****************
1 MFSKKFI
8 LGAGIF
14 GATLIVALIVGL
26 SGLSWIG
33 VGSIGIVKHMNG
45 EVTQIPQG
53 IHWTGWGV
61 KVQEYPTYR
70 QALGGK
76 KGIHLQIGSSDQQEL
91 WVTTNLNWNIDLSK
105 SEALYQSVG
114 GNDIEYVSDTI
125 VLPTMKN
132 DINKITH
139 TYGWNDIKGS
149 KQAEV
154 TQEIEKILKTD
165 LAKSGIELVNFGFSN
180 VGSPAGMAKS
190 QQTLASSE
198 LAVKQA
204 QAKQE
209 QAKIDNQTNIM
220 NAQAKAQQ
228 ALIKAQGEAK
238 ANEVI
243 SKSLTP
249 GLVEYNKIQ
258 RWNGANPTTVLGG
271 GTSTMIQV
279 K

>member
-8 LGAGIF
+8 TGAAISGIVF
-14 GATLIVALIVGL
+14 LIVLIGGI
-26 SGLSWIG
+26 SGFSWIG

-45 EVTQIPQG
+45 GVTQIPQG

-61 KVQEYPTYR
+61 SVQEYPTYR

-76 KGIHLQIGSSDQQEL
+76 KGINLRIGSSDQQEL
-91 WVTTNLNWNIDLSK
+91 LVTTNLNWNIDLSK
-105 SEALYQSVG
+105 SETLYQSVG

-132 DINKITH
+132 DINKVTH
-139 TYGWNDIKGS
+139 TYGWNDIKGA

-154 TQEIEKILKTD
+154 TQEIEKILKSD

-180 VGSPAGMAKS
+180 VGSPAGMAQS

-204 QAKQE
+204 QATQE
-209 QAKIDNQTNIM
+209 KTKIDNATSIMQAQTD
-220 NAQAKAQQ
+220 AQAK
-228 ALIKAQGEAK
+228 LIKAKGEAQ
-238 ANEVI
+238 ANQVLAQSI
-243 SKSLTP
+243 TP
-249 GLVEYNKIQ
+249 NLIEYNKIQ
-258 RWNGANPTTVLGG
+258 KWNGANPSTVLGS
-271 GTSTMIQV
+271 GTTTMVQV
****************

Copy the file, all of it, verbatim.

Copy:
1 MFSKKFI
8 LGAGIF
14 GATLIVALIVGL
26 SGLSWIG
33 VGSIGIVKHMNG
45 EVTQIPQG
53 IHWTGWGV
61 KVQEYPTYR
70 QALGGK
76 KGIHLQIGSSDQQEL
91 WVTTNLNWNIDLSK
105 SEALYQSVG
114 GNDIEYVSDTI
125 VLPTMKN
132 DINKITH
139 TYGWNDIKGS
149 KQAEV
154 TQEIEKILKTD
165 LAKSGIELVNFGFSN
180 VGSPAGMAKS
190 QQTLASSE
198 LAVKQA
204 QAKQE
209 QAKIDNQTNIM
220 NAQAKAQQ
228 ALIKAQGEAK
238 ANEVI
243 SKSLTP
249 GLVEYNKIQ
258 RWNGANPTTVLGG
271 GTSTMIQV
279 K

>member
-8 LGAGIF
+8 TGAAISGIVF
-14 GATLIVALIVGL
+14 LIVLIGGI
-26 SGLSWIG
+26 SGFSWIG

-45 EVTQIPQG
+45 GVTQIPQG

-61 KVQEYPTYR
+61 SVQEYPTYR

-76 KGIHLQIGSSDQQEL
+76 KGINLRIGSSDQQEL
-91 WVTTNLNWNIDLSK
+91 LVTTNLNWNIDLSK
-105 SEALYQSVG
+105 SETLYQSVG

-132 DINKITH
+132 DINKVTH
-139 TYGWNDIKGS
+139 TYGWNDIKGA

-154 TQEIEKILKTD
+154 TQEIEKILKSD

-180 VGSPAGMAKS
+180 VGSPAGMAQS

-204 QAKQE
+204 QATQE
-209 QAKIDNQTNIM
+209 KTKIDNATSIMQAQTD
-220 NAQAKAQQ
+220 AQAK
-228 ALIKAQGEAK
+228 LIKAKGEAQ
-238 ANEVI
+238 ANQVLAQSI
-243 SKSLTP
+243 TP
-249 GLVEYNKIQ
+249 NLIEYNKIQ
-258 RWNGANPTTVLGG
+258 KWNGANPSTVLGS
-271 GTSTMIQV
+271 GTTTMVQV